Physical, mental care helps students thrive 

Remember in high school when you had a bad day? Had a stomachache? Or just needed to talk? Maybe there was a nurse who took your temperature and called someone at home to come pick you up. If you were lucky enough to go to a school with a nurse, that is.

Guess what our high school students in the San Francisco Unified School District get now? Way more.

Student support groups. Health education. Student-led schoolwide programs. One-on-one counseling and case management. Connections to outside medical care. In short, it’s a safe place to go talk to a caring adult when things aren’t going well, and — as one student put it — “a refuge at our school.”

We have 16 Wellness Centers, two Wellness Satellite sites and one comprehensive Teen Clinic on our high school campuses thanks to our partnership with the San Francisco Department of Children, Youth and Their Families and the Department of Public Health.

And they work.

Here’s an example: During the 2011-12 school year, Wellness Centers offered support groups to high school students who were experiencing trauma, grief or loss. At the start, more than 90 percent of them reported symptoms that put them above the clinical range for post-traumatic stress disorder. After taking part in the support groups, that number of students with PTSD was reduced to 44 percent.

Our high school students say it works, too. A recent survey showed that 82 percent felt better about themselves after having been to a Wellness Center. And 69 percent said they were doing better in school thanks to the support they got there.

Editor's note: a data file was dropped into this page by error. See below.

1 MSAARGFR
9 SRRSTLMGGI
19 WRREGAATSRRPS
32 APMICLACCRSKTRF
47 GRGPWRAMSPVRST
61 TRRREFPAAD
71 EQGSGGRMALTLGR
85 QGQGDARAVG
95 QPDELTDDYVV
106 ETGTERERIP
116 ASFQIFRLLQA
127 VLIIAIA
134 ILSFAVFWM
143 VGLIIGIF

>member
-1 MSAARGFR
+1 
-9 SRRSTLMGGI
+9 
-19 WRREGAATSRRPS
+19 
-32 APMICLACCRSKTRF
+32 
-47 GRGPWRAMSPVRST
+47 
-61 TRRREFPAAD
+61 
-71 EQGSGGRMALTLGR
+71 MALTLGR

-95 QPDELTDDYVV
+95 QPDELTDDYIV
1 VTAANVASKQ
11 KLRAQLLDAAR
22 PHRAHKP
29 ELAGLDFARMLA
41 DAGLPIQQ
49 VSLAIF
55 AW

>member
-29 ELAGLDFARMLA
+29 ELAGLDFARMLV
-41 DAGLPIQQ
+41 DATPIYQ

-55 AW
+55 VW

One of our mental health counselors put it this way: “Adolescents are one of the most underserved populations when it comes to getting help because they often don’t know where to go or they encounter logistical barriers to services. We address this by coming to where students spend most of their day: at school.”

Couldn’t have said it better myself.

But back to the stomachache I was talking about earlier. What happens today in our schools?

We have a school nurse who tells this story:

“A student came to see me with a stomachache. During my assessment it came up that her family was completely disrupted by her father’s excessive drinking. She needed someone who knew her story who could help her. We read books together on what it’s like to be a child in an alcoholic home and we maintained a relationship throughout school so she didn’t feel so alone and confused.”

These centers are helping in the classroom, too. Our overall test scores continue to rise year after year, and I know that would not be happening without a comprehensive approach to teaching and learning. Our Wellness Programs are an essential part of our students’ staying well, staying in school and succeeding academically.

Richard A. Carranza is superintendent of the San Francisco Unified School District.

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